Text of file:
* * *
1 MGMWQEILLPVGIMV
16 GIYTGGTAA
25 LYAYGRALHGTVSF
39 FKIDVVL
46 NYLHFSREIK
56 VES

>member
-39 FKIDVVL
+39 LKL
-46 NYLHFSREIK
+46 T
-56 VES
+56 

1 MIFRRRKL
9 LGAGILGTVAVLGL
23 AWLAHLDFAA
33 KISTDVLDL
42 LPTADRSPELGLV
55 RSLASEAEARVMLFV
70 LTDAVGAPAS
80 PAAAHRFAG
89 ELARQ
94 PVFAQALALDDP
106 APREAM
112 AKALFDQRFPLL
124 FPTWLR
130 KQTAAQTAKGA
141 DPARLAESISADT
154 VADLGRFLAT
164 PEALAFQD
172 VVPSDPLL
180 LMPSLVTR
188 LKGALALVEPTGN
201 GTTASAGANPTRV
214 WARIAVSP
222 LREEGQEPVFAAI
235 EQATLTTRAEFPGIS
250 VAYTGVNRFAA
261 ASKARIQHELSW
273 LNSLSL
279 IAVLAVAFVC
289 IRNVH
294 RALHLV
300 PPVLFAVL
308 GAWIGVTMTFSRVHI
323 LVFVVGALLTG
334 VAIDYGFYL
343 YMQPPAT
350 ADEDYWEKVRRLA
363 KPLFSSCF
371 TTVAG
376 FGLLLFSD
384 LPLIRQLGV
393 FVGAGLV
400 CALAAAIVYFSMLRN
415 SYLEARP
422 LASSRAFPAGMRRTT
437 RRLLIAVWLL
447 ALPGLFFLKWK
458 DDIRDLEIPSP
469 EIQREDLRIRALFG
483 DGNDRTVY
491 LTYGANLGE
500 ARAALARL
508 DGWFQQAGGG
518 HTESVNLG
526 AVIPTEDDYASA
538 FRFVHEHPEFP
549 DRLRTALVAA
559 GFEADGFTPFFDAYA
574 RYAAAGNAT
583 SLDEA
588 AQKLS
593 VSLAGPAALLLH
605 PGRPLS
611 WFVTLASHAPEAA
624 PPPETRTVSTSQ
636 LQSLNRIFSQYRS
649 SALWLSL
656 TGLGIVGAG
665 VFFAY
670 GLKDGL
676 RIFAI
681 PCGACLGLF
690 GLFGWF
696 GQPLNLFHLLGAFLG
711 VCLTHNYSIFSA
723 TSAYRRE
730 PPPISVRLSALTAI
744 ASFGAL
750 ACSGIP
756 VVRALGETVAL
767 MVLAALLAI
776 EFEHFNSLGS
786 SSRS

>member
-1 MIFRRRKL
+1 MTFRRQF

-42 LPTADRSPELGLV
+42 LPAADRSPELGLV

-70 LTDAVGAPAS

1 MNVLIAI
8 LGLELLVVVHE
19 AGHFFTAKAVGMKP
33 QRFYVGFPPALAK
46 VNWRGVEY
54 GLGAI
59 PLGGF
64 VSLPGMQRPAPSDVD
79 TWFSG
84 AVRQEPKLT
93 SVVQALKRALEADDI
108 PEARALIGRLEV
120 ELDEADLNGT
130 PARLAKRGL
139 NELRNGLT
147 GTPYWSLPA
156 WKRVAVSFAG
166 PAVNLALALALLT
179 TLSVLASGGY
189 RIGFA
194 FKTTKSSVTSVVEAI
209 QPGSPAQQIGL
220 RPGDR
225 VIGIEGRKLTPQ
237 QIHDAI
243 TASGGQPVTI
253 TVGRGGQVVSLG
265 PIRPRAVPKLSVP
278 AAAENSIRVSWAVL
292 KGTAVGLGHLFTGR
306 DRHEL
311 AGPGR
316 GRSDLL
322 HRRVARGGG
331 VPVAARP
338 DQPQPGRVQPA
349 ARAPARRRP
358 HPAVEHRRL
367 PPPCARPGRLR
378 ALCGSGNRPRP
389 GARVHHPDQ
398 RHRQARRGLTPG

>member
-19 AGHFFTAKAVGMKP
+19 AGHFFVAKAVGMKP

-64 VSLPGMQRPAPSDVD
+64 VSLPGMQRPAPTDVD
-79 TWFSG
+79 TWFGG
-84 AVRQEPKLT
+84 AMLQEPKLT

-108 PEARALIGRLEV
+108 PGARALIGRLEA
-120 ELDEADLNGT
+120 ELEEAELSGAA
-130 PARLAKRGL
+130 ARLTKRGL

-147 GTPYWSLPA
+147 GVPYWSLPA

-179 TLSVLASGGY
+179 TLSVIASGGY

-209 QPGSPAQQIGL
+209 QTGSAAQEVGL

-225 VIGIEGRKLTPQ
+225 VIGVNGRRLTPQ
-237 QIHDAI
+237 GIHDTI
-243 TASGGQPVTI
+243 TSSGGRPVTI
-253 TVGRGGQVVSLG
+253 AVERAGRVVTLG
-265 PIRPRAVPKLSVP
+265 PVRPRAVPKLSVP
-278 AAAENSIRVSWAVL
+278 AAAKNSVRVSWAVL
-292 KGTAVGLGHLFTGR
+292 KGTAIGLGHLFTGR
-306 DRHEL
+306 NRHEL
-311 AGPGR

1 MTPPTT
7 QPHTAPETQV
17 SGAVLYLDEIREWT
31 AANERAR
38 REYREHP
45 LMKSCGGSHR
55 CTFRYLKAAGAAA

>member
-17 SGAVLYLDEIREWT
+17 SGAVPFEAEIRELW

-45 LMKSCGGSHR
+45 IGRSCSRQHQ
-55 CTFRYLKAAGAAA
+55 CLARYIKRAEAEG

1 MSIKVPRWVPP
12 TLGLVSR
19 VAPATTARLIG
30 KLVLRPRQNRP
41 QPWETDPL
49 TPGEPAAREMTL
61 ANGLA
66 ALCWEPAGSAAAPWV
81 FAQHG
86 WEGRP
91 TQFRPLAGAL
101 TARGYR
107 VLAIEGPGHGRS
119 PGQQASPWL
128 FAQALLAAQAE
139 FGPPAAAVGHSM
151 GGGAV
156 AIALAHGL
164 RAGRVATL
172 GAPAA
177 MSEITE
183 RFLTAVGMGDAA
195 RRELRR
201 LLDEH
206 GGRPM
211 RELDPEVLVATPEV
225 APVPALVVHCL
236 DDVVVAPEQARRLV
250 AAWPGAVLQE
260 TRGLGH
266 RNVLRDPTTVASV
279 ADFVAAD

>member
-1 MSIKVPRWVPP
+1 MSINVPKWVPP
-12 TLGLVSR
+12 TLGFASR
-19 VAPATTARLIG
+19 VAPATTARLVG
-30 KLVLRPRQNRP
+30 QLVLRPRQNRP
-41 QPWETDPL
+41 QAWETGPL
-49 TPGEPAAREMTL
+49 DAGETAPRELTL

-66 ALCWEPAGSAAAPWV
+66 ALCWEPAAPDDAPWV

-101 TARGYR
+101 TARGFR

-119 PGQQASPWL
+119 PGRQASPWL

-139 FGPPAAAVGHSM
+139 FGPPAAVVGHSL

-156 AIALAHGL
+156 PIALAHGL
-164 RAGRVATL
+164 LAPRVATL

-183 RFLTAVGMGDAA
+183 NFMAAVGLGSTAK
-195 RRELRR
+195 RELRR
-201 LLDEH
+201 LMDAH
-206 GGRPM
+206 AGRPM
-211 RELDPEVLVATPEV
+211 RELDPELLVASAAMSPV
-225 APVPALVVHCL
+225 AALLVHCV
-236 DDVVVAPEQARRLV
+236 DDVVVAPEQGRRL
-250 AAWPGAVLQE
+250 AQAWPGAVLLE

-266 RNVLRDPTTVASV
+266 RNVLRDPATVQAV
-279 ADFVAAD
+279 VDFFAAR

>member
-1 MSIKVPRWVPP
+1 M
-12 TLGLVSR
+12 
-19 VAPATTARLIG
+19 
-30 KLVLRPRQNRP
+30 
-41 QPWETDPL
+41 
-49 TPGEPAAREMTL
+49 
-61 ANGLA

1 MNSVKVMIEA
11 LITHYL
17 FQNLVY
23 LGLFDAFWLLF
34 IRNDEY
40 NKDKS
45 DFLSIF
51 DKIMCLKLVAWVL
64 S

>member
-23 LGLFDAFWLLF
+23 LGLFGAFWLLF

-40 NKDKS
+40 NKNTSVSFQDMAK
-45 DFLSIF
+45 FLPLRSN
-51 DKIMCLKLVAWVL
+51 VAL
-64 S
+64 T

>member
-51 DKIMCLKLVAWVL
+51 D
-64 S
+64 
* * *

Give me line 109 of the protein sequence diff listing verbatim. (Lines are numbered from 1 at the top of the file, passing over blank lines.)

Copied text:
64 VSLPGMQRPAPSDVD